Jeongeun Lee6 didn’t come to the ShopRite Classic to bask in the glow of winning the U.S. Women’s Open last week.
The LPGA rookie came to turn that victory into something even more incandescent.
“I don’t want to think, 'Oh, I won a major, so I’m good,’” Lee6 said before teeing it up at Seaview Hotel and Golf Club outside Atlantic City, N.J., this week. “I want to play well the rest of the tournaments.”
Lee6 put herself in position Friday to follow up her U.S. Women’s Open title with another victory. She opened with nine birdies, an eagle and three bogeys to shoot 8-under-par 63. She’s tied with Pornanong Phatlum for the first-round lead.
“I played it just like how I played it last week,” Lee6 said. “I feel pretty confident.”
Lee6 said she was encouraged by the strong support she is getting in the wake of winning her first major.
“I feel pretty happy that so many people are watching me,” Lee6 said. “It feels really weird sometimes, because I won the U.S. Open, and then also a lot of people came to watch me, especially a lot of Korean galleries. I feel pretty good about it.”
Like Lee6, Lexi Thompson is right back in the hunt. She opened with a 64. She’s tied for second with rookies Kristen Gillman and Muni He.
Thompson had a chance to win the U.S. Women’s Open Sunday, but a cold putter cost her. She got passed by Lee6 in the final round at the Country Club of Charleston and ended up tying for second.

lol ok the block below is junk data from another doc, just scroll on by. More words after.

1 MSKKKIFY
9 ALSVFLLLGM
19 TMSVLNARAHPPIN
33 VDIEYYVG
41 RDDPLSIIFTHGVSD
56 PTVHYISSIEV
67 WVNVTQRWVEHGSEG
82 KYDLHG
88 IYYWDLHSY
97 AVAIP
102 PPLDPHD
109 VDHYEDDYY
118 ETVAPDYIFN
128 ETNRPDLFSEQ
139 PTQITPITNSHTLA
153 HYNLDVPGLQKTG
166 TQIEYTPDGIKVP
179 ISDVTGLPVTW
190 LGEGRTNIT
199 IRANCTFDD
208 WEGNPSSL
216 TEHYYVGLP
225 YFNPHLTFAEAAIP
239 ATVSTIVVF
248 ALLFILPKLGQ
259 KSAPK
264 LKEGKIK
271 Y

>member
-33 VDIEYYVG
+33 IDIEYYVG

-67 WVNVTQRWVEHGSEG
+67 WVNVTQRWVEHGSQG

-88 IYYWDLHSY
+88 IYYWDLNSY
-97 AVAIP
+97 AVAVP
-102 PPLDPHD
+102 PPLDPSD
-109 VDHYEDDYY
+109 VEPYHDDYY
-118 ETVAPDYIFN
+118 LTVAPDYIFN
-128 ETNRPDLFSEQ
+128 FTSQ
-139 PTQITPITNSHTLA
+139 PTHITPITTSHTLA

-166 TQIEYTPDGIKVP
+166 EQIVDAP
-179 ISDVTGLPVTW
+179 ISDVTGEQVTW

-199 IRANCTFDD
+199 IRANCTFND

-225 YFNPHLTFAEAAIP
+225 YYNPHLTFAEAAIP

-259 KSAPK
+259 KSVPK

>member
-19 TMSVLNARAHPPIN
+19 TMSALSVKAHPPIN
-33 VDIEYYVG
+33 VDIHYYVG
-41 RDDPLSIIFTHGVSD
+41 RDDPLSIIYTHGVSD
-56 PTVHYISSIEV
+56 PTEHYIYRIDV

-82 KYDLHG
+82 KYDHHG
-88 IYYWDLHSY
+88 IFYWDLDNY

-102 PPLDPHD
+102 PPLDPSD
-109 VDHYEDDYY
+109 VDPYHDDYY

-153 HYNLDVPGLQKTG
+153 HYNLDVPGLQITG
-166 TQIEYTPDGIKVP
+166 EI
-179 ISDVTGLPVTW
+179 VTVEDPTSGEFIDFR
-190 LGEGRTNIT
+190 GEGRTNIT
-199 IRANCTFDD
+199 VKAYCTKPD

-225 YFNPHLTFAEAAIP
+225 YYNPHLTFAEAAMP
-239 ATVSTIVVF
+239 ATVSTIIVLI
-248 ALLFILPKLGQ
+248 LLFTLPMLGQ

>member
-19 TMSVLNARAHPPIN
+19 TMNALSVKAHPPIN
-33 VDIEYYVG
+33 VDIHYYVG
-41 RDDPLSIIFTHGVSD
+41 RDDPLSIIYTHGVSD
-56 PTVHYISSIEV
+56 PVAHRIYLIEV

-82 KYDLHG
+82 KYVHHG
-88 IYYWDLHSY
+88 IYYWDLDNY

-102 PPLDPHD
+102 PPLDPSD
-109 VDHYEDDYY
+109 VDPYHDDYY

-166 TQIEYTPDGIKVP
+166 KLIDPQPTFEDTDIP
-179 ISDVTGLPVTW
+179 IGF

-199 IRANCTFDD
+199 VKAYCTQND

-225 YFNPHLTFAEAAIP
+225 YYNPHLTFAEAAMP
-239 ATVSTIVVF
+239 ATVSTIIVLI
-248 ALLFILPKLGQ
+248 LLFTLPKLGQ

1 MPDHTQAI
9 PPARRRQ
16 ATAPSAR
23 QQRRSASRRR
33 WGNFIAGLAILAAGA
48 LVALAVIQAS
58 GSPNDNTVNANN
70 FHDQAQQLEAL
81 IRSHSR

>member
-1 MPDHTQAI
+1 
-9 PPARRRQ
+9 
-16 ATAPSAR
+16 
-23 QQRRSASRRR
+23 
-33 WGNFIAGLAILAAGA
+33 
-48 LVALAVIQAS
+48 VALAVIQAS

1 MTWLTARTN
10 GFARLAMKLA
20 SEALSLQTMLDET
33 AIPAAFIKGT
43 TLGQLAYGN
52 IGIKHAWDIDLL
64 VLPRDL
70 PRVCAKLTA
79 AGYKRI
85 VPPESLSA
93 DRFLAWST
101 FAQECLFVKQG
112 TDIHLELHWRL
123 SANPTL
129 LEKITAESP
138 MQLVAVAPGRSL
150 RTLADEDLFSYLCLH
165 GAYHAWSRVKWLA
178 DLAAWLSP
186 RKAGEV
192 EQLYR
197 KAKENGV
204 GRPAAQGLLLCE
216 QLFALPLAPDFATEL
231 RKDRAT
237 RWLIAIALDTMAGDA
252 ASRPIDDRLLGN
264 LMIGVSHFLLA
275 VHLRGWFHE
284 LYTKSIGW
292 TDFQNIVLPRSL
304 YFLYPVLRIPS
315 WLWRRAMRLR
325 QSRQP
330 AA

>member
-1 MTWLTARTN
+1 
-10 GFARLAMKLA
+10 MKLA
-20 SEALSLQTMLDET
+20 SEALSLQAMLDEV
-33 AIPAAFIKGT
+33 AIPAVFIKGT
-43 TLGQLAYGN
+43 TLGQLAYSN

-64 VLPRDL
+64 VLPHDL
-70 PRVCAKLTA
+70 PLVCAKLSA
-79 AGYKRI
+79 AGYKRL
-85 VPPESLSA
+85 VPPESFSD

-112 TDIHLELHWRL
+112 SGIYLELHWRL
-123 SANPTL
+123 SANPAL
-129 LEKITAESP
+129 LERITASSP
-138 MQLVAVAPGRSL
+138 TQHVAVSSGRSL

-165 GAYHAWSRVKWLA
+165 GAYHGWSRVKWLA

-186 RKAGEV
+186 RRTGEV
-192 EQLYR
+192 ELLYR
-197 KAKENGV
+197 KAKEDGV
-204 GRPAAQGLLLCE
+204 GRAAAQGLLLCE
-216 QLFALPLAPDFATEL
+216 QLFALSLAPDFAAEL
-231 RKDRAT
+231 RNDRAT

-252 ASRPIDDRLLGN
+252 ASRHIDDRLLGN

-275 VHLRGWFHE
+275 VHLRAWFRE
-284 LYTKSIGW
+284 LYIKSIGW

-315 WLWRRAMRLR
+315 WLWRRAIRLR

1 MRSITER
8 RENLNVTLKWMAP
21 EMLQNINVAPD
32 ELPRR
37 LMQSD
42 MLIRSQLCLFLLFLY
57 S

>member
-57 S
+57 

“Last week was tough,” Thompson said. “It’s so intense and such a long week. It’s very draining.”
The short week, with ShopRite a 54-hole event, gave Thompson an extra day to recuperate. Despite her inability to convert chances in the final round at Charleston, she said she likes the new claw grip she began using just two days before the U.S. Women’s Open. She made seven birdies and no bogeys on Friday.
“This is a very gettable golf course,” Thompson said. “A lot of birdies out there, because it is playing a good bit shorter. The defense on this golf course is basically the wind. If it gets blowing out here, it definitely plays a little harder. But a lot of wedges into the greens, so definitely a lot of birdie opportunities.”
If Lee6 can claim back-to-back victories, she’ll join world No. 1 Jin Young Ko as the only two-time LPGA winners this year. At No. 5 in the Rolex Women's World Rankings, Lee6 already leads the LPGA’s money list ($1,353,836). A victory this week will move her closer to Ko in the battle for world No. 1 and the Rolex Player of the Year race. Lee6 is second to Ko in the POY race, trailing by 46 points. A victory this week is worth 30 points.